Week 9 Teaching Tips

Hello Faculty,

Welcome to back from spring break to week 9 and to spring-like weather!   During the 2/27 professional-development day, stereotype threat was the topic of one of the workshops.  The Mindset Meetup will continue to explore this topic on Friday, so this email will focus on this topic to share previous work from this group and encourage you to join us on Friday.

Reminders: order your summer textbooks and complete your Early Alert and Starting Point forms to give students helpful feedback (see emails from Dawn Master, Kristy Snyder, and Michael Bro, respectively)

What is stereotype threat, and how can I decrease it to increase student performance?

Stereotype threat refers to being at risk of confirming, as self-characteristic, a negative stereotype about one’s group (Steele & Aronson, 1995). This term was first used by Steele and Aronson (1995) who showed in several experiments that Black college freshmen and sophomores performed more poorly on standardized tests than White students when their race was emphasized. When race was not emphasized, however, Black students performed better and equivalently with White students. The results showed that performance in academic contexts can be harmed by the awareness that one’s behavior might be viewed through the lens of racial stereotypes.  To learn more, go to http://www.reducingstereotypethreat.org/definition.html, keep reading, join us on Friday, go to the Intranet to find resources from 2/27 (my.minneapolis.edu/development), see the resources on the CTL shared drive, or read Claude Steele’s book Whistling Vivaldi (available in the CTL library).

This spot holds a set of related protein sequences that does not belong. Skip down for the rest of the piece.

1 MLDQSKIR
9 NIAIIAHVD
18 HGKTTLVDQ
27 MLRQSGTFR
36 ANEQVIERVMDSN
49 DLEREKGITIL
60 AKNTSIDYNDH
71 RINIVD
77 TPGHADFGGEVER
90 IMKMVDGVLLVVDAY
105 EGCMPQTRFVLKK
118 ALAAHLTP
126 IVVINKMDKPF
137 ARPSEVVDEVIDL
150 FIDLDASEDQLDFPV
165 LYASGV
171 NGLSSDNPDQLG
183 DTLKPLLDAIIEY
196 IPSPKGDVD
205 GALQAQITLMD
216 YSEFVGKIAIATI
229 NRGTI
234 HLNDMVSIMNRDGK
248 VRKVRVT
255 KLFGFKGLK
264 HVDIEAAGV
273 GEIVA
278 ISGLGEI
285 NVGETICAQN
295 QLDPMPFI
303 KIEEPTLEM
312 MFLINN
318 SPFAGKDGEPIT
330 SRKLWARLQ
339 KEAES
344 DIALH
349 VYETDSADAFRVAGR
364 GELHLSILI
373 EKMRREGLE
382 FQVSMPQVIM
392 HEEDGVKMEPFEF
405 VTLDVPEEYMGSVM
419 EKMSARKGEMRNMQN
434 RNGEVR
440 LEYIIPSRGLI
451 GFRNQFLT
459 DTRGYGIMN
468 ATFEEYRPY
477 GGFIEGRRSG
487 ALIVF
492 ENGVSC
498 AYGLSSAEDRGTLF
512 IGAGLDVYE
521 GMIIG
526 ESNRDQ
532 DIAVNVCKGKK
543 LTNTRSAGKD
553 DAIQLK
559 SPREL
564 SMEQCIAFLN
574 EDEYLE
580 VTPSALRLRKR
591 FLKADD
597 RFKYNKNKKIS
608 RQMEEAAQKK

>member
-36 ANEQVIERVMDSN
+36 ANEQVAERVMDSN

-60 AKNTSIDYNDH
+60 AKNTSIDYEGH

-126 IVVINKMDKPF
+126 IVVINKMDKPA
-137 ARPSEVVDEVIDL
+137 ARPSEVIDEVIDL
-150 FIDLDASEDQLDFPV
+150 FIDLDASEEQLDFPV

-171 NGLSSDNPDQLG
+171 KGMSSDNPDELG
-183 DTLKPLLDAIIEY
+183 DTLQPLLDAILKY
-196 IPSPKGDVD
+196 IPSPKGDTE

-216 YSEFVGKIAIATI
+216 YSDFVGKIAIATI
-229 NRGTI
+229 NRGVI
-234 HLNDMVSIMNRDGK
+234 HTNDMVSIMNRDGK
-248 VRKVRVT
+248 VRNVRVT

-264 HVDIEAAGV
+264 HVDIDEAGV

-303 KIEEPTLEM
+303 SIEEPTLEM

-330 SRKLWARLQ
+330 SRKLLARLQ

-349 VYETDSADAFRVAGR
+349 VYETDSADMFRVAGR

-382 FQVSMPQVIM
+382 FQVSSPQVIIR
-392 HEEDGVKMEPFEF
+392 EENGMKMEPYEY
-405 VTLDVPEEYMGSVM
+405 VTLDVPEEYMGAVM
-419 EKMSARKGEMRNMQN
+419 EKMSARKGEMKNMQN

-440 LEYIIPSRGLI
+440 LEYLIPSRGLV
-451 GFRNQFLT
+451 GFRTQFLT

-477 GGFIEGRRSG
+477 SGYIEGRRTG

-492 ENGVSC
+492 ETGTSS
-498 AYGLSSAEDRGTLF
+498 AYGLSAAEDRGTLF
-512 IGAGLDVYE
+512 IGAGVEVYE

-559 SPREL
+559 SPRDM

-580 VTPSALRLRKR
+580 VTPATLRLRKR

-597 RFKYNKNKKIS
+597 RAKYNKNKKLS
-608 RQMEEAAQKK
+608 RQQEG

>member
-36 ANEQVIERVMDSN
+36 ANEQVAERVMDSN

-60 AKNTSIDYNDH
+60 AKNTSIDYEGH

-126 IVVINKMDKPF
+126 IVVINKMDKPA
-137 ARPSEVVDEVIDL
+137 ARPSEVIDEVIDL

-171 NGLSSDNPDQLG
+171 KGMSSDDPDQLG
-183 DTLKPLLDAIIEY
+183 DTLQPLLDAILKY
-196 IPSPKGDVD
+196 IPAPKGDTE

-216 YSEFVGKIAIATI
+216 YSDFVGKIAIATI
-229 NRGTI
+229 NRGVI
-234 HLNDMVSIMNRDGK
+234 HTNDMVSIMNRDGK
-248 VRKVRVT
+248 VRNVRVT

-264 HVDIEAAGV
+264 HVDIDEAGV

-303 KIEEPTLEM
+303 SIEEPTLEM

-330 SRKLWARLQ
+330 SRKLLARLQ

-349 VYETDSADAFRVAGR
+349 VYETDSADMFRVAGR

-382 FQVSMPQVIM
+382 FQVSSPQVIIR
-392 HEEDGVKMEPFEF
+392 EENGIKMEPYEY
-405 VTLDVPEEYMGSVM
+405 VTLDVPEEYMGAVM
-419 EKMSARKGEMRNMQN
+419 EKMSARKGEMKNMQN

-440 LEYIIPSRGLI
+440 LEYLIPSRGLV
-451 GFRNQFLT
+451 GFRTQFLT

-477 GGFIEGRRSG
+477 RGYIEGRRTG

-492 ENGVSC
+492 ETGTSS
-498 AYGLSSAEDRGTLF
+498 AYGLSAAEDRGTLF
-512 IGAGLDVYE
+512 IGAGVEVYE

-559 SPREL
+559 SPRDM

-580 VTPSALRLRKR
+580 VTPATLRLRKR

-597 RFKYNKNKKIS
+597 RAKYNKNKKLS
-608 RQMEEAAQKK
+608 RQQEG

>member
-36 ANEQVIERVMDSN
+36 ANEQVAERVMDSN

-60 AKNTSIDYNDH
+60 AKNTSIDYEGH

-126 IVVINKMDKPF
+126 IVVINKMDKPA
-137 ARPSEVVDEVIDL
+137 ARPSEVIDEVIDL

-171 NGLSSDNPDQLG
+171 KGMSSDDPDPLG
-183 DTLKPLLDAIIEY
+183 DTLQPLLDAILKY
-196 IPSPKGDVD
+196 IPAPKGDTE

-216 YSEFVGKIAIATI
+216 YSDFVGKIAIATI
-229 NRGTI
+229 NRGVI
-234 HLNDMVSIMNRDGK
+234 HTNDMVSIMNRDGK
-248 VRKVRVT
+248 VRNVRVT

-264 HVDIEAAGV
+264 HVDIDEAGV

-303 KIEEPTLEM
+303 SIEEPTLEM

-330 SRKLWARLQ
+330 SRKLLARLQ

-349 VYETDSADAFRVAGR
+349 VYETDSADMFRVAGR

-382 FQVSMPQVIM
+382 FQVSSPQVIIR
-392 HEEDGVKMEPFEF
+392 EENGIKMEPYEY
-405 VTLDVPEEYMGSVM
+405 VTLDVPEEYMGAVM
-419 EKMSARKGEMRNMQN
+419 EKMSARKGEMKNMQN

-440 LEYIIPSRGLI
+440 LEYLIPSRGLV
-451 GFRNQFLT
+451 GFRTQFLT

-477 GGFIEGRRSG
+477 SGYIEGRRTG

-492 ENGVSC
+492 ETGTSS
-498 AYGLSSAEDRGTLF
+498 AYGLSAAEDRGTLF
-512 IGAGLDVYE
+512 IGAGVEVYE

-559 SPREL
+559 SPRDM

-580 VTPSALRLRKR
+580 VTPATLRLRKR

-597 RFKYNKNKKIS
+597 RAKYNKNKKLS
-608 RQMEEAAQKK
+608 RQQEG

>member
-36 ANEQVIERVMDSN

To see an 8-minute video overview of stereotype threat, go to: https://www.youtube.com/watch?v=failylROnrY

Some easy things you can do in your class to make your learning environment more inclusive​ (from the slides from 2/27 session)

  • Convey the value of diversity.  For example, use examples of role models from in-groups, use diversity as a resource, and create a critical mass by helping students identify similarities between peers.
  • Support students’ sense of belonging.   For example, do not call attention to minority status or gender, remind students of in-group characteristics (e.g., “You’re all college students…”), foster inter-group conversations, and anonymize tests/assignments (or have students write name at end)
  • Help students manage feelings of stress.   For example, remind students that everyone feels tension, tell them about a time you struggled then prevailed, or use address pre-text anxiety.
  • Promote a growth mindset.  Remind students that the more we use our minds, the better they will work; praise efforts, not intelligence or results; and include teaching methods that help students develop thinking habits and study strategies.
  • Convey and expect high standards. Express to students that you have high standards for academic achievement and believe that all students are capable of achieving these high standards.
  • Give wise criticism.  Avoid bad criticism, undeserved praise, and non-feedback.

How can I see and evaluate all students in the D2L Dropbox?   (Thanks to Beth Jensen at Bemidji State for sharing this tip)

  1. Click the Dropbox folder you want to assess/evaluate.
  2. Make sure you can see the Search options.  If not, click Show Search Options.
  3.     Under Submissions, choose Show everyone (the default is Users with submissions).
  4. Click the magnifying glass icon (located above the Submissions option) to complete the Search.

Who were the prize winners in the 2/26 CTL Open House?

Maran – $20 donated Caribou gift certificate

Irene – donated lavender self care kit

Ruthanne – coffee with jenny sippel

Miki – coffee with Cheryl Normal

Folake – coffee with Jennifer Malarski

Cindy – coffee with Cheryl Neudauer

Lisa – coffee with Cheryl Neudauer

Liz – coffee with Maran Wolston

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